While unit ventilators are generally found in schools, or, more specifically, in classrooms, they may be used in other industrial conditions as well. Basically, any situation where there are outdoor air requirements or room-byroom zoning can benefit from unit ventilators. Hospitals, nursing homes and other health care facilities are also very frequent customers of this system. As technology has progressed and improved upon the unit ventilator, its use is still as popular today as it was two decades ago.
They are unlike fan-coil units, universitycafe unit heaters and cabinet heaters in that they introduce outdoor air that is conditioned, into the room, or occupied space. With the sole purpose of ventilating air, whether or not a designer will apply univents to various buildings or facilities is determined after assessing the pros and cons. There are distinct advantages and disadvantages to using unit ventilators and they must be taken into consideration before application.
Pros of using unit ventilators:
Only require a single unit to provide both heating and cooling, as well as ventilation, to a space.
Very economic and energy efficient because they have the capabilities to provide room-by-room zoning.
Outdoor airflow can be adjusted up to 100 percent outdoor air.
Require very little physical space so they do not take up a lot of room and are not obstructive.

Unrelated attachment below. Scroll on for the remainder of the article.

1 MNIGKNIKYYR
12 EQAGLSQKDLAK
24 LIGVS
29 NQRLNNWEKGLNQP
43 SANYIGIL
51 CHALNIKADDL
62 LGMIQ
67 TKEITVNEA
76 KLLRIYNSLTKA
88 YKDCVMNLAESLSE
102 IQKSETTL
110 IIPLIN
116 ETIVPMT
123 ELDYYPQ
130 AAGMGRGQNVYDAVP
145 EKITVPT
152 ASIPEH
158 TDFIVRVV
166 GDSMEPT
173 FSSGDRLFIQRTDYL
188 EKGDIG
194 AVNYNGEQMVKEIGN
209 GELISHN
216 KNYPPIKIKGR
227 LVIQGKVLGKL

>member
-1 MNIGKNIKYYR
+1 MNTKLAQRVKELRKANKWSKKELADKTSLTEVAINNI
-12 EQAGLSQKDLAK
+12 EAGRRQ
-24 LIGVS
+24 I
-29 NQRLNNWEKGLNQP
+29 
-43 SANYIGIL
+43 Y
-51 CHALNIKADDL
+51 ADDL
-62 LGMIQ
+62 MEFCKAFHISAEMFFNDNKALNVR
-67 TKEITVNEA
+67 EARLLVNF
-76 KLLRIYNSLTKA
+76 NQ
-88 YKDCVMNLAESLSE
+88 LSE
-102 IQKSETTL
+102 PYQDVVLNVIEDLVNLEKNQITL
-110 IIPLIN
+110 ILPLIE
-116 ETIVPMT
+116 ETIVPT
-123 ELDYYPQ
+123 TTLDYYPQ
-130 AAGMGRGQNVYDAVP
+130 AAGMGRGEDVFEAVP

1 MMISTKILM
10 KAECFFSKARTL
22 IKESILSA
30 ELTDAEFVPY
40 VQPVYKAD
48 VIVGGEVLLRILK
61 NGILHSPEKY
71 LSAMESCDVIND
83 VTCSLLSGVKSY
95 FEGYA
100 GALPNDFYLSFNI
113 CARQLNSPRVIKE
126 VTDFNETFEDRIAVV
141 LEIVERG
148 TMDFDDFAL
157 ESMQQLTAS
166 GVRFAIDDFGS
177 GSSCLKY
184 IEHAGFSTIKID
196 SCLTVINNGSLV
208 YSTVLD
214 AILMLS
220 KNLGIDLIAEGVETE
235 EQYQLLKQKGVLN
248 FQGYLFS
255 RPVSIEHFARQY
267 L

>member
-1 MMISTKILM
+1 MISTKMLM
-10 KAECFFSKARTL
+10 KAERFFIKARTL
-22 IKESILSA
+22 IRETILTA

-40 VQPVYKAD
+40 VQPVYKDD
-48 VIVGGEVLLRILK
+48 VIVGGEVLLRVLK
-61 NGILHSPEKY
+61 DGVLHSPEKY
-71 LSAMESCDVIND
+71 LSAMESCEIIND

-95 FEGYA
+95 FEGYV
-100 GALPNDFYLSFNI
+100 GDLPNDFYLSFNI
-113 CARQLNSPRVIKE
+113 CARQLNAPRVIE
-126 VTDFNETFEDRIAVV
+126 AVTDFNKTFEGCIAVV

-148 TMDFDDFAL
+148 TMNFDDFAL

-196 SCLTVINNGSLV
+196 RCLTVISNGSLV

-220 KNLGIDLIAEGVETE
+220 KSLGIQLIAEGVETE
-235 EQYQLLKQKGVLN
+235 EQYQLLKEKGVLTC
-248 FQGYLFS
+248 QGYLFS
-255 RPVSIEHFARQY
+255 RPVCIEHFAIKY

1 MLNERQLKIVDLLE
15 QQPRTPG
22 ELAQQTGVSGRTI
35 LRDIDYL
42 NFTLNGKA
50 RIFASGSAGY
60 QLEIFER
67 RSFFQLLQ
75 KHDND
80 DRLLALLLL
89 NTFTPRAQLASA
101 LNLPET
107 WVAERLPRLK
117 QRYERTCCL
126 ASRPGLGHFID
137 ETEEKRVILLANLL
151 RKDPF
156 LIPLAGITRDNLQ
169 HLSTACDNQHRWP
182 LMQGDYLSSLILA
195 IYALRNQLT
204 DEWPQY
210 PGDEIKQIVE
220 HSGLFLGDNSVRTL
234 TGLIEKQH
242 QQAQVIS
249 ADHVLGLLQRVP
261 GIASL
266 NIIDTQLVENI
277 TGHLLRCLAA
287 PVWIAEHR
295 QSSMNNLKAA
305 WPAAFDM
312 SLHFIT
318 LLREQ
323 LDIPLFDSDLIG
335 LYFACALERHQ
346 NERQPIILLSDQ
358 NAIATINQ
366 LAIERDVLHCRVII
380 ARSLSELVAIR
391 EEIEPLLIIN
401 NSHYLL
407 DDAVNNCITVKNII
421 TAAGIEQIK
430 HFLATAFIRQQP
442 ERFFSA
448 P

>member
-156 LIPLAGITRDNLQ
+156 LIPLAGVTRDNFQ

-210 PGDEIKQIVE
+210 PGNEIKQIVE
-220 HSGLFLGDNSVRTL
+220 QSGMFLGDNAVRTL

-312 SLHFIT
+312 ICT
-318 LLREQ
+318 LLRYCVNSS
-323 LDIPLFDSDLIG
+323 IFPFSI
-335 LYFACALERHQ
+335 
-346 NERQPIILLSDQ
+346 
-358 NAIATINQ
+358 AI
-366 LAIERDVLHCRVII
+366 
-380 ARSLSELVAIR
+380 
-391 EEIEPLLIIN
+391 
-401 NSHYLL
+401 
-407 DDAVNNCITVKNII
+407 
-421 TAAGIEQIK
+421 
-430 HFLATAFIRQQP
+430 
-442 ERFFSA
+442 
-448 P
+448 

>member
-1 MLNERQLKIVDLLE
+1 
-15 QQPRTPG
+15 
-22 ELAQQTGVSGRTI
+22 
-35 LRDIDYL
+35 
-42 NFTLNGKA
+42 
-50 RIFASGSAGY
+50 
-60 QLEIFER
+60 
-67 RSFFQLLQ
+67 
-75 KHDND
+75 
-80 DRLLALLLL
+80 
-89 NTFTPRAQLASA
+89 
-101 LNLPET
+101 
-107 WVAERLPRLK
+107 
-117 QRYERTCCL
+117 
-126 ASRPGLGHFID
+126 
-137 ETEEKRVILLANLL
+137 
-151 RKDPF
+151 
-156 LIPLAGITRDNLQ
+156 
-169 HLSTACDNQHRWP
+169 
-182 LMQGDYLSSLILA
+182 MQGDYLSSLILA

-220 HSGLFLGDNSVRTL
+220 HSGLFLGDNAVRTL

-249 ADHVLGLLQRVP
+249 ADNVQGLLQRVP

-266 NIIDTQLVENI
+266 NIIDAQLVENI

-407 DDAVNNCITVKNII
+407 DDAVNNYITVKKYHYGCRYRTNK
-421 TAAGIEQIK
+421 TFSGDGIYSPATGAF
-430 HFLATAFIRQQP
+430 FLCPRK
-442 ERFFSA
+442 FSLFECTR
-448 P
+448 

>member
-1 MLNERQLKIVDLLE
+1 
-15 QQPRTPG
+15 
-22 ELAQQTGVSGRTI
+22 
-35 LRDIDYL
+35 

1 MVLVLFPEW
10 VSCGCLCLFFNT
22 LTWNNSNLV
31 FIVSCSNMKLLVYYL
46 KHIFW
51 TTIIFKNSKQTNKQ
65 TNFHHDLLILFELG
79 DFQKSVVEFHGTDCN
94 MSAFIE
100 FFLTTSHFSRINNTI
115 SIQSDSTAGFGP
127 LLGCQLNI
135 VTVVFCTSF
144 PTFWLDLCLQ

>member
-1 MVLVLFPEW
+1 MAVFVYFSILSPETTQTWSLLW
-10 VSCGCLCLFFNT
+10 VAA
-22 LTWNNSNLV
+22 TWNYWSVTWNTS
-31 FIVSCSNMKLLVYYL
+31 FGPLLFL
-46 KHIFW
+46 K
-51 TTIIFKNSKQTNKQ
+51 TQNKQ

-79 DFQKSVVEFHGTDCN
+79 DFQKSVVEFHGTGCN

Can filter noise, odors and other contaminants between adjacent spaces so that there is less risk of cross contamination.
Energy efficient in their operation, due, in part, to airside economizers.
Act to stabilize a building and increase its reliability because a failure does not affect the entire facility, it is usually confined to one room. Therefore, the entire building is not immobilized when there is a single failure.
Are both very easy and very cost effective to install.
Maintenance is simple because they are easily accessible for filter replacements and other maintenance tasks.
Are simple in design and their controls and mechanics can be understood by maintenance personnel of varied backgrounds and training.
The versatility of the univent makes it very attractive. It can be controlled through an automation system that is coordinated with other units or it can stand alone and simply be controlled by a thermostat.
Cons of using unit ventilators:
Can be noisy. This is a problem that is not easily remedied.
A Univent has a limited supply airflow that is about 2,000 cfm per unit.
Systems are a part of the architecture of the room. They can not be hidden and they may not be considered aesthetically pleasing. It is difficult to adapt them to buildings where it is desired that HVAC systems and components not be seen.
Often, when placed in the appropriate environment, a unit ventilator is a welcome component to a building’s HVAC system. Once the pros and cons of using them are weighed and all factors are taken into consideration, the unit ventilator becomes an energy efficient, effective addition to the structure.
Greg McNary has over 25 years experience in the HVAC industry in various positions including service, sales, and management. He is the marketing and operations manager for Air Distributors Company, Inc., a distributor for McQuay Parts, AAF/Herman Nelson Parts, GE Zoneline, and Applied Comfort Products.